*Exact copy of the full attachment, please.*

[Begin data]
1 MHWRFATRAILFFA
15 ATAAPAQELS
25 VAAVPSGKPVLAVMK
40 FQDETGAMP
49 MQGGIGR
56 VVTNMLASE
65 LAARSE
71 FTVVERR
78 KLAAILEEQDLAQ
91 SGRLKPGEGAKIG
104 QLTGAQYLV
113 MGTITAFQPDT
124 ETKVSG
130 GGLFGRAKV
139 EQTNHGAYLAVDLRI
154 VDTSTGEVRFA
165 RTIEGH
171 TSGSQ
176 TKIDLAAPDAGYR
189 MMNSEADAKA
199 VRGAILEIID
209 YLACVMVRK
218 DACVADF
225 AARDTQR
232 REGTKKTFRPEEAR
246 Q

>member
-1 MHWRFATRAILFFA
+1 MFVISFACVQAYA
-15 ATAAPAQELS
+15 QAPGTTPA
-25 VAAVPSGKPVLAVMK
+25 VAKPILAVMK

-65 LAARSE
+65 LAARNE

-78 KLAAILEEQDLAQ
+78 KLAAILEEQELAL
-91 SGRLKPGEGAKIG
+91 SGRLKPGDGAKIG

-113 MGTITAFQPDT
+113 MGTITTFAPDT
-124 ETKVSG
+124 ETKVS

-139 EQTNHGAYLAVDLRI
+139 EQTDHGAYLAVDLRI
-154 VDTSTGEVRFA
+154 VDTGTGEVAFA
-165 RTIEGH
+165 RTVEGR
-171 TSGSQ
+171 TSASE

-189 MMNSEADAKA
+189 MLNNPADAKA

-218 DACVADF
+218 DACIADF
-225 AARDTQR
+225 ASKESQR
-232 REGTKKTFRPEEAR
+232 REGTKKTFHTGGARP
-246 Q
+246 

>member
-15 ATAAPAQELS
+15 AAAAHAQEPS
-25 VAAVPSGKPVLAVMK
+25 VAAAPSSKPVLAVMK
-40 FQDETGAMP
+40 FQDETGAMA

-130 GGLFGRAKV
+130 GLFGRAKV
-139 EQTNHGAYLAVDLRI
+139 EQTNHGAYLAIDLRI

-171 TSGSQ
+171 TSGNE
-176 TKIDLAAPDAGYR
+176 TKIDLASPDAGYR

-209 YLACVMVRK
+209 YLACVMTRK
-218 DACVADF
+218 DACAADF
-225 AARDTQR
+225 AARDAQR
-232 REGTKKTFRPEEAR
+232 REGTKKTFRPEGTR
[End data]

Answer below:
1 MHWRFATRAILFFA
15 ATAAPAQELS
25 VAAVPSGKPVLAVMK
40 FQDETGAMP
49 MQGGIGR
56 VVTNMLASE
65 LAARSE
71 FTVVERR
78 KLAAILEEQDLAQ
91 SGRLKPGEGAKIG
104 QLTGAQYLV
113 MGTITAFQPDT
124 ETKVSG
130 GGLFGRAKV
139 EQTNHGAYLAVDLRI
154 VDTSTGEVRFA
165 RTIEGH
171 TSGSQ
176 TKIDLAAPDAGYR
189 MMNSEADAKA
199 VRGAILEIID
209 YLACVMVRK
218 DACVADF
225 AARDTQR
232 REGTKKTFRPEEAR
246 Q

>member
-1 MHWRFATRAILFFA
+1 MFVISFACVQAYA
-15 ATAAPAQELS
+15 QAPGTTPA
-25 VAAVPSGKPVLAVMK
+25 VAKPILAVMK

-65 LAARSE
+65 LAARNE

-78 KLAAILEEQDLAQ
+78 KLAAILEEQELAL
-91 SGRLKPGEGAKIG
+91 SGRLKPGDGAKIG

-113 MGTITAFQPDT
+113 MGTITTFAPDT
-124 ETKVSG
+124 ETKVS

-139 EQTNHGAYLAVDLRI
+139 EQTDHGAYLAVDLRI
-154 VDTSTGEVRFA
+154 VDTGTGEVAFA
-165 RTIEGH
+165 RTVEGR
-171 TSGSQ
+171 TSASE

-189 MMNSEADAKA
+189 MLNNPADAKA

-218 DACVADF
+218 DACIADF
-225 AARDTQR
+225 ASKESQR
-232 REGTKKTFRPEEAR
+232 REGTKKTFHTGGARP
-246 Q
+246 

>member
-15 ATAAPAQELS
+15 AAAAHAQEPS
-25 VAAVPSGKPVLAVMK
+25 VAAAPSSKPVLAVMK
-40 FQDETGAMP
+40 FQDETGAMA

-130 GGLFGRAKV
+130 GLFGRAKV
-139 EQTNHGAYLAVDLRI
+139 EQTNHGAYLAIDLRI

-171 TSGSQ
+171 TSGNE
-176 TKIDLAAPDAGYR
+176 TKIDLASPDAGYR

-209 YLACVMVRK
+209 YLACVMTRK
-218 DACVADF
+218 DACAADF
-225 AARDTQR
+225 AARDAQR
-232 REGTKKTFRPEEAR
+232 REGTKKTFRPEGTR